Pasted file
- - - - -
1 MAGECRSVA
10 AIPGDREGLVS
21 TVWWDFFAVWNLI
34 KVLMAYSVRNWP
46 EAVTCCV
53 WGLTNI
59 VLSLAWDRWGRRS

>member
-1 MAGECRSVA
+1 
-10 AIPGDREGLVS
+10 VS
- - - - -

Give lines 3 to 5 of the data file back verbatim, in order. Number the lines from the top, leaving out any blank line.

21 TVWWDFFAVWNLI
34 KVLMAYSVRNWP
46 EAVTCCV